The best music of 2012: Americana


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The Independent Culture

“There is,” wrote Cyril Connolly as long ago as 1938, “no more sombre enemy of good art than the pram in the hall.” And that was in the days before CBeebies. So what music found its way into my ears and heart this year in spite of the intrusion of the Rastamouse theme song?

Well, the Alabama Shakes debut Boys & Girls showcased a spectacular singer, even when it couldn't find the material to match. Jack White's Blunderbuss worked best in those rare moments when it was possible to crank the volume up. Father John Misty's Fear Fun was a brilliant blend of po-mo-faced humour and 1970s vibes, and David Byrne & St Vincent's Love This Giant reminded me why I loved Talking Heads. But, in keeping with my new status, it was albums I might once have thought of as “cheesy” that meant most to me as the year progressed: The Avett Brothers' The Carpenter, Brandi Carlile's Bear Creek and The Civil Wars' Barton Hollow.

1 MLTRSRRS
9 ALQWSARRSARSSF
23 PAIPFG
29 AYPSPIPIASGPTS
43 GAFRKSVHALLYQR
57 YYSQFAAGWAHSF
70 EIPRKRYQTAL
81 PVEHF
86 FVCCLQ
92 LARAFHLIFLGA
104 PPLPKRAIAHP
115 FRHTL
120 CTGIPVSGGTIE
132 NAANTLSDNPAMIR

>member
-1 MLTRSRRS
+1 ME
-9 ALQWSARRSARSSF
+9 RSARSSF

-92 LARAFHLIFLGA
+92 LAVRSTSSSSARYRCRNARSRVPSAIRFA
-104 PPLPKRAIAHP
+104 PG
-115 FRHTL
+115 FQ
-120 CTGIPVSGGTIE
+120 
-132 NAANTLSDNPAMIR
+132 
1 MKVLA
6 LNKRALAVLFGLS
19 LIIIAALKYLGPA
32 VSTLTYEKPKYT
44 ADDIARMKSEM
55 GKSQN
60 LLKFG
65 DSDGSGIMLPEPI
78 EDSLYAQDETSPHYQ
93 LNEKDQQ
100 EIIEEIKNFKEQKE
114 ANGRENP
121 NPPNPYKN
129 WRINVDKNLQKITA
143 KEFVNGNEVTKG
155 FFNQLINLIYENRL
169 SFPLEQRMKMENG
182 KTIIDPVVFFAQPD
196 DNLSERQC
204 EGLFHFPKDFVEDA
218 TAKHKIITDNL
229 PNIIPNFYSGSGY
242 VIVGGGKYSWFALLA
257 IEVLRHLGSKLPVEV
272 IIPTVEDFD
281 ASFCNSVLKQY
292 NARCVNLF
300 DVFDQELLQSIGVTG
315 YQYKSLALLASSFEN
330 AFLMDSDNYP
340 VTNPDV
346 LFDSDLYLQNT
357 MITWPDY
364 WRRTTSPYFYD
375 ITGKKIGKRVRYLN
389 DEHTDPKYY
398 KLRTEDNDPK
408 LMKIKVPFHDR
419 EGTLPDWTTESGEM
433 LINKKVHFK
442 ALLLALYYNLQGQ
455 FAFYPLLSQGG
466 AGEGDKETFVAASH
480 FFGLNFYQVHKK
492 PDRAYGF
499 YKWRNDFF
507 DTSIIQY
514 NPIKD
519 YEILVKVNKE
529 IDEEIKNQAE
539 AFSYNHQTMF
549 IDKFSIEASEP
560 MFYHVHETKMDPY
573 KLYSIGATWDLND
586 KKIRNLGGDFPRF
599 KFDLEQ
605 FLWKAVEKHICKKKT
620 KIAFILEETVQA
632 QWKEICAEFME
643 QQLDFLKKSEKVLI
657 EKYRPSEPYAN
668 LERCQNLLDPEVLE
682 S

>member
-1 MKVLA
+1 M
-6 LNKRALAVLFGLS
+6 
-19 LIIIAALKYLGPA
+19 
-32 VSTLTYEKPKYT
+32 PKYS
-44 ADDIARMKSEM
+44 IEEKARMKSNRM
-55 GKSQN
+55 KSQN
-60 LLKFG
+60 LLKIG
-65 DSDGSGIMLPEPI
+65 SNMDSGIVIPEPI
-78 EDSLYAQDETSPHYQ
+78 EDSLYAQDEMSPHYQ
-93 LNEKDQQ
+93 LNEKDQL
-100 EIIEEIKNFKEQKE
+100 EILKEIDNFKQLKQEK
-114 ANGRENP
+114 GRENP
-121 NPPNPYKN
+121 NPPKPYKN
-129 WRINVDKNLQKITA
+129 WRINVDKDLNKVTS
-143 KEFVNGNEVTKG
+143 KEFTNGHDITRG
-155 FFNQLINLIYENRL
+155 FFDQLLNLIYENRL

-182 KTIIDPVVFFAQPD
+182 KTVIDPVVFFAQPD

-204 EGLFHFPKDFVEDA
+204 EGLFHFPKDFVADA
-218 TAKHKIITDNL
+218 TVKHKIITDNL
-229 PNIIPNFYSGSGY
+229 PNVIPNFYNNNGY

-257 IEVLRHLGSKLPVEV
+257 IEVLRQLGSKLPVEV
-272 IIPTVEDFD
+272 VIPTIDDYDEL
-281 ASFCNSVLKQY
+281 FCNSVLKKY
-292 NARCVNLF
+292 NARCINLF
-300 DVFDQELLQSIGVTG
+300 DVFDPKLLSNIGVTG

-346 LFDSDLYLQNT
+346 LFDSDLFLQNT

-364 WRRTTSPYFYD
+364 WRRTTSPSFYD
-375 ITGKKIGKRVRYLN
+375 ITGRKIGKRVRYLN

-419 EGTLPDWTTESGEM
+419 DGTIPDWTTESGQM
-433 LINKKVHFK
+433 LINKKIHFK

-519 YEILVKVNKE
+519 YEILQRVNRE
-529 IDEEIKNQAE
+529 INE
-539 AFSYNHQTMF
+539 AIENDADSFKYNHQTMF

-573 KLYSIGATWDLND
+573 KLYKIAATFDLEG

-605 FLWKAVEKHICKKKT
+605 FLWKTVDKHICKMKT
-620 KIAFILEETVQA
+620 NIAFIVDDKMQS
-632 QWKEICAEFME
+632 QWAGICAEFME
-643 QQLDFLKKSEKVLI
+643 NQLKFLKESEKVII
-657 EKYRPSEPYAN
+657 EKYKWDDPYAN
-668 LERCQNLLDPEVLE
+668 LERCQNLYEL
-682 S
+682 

Three albums, though, stood head and shoulders above the rest this year. Anaïs Mitchell's astonishing Young Man in America, First Aid Kit's The Lion's Roar – simply a joy to listen to from start to finish – and the reissue of an unheard of album from 1973, Bill Wilson's Ever Changing Minstrel, a word-of-mouth classic your friends will thank you for.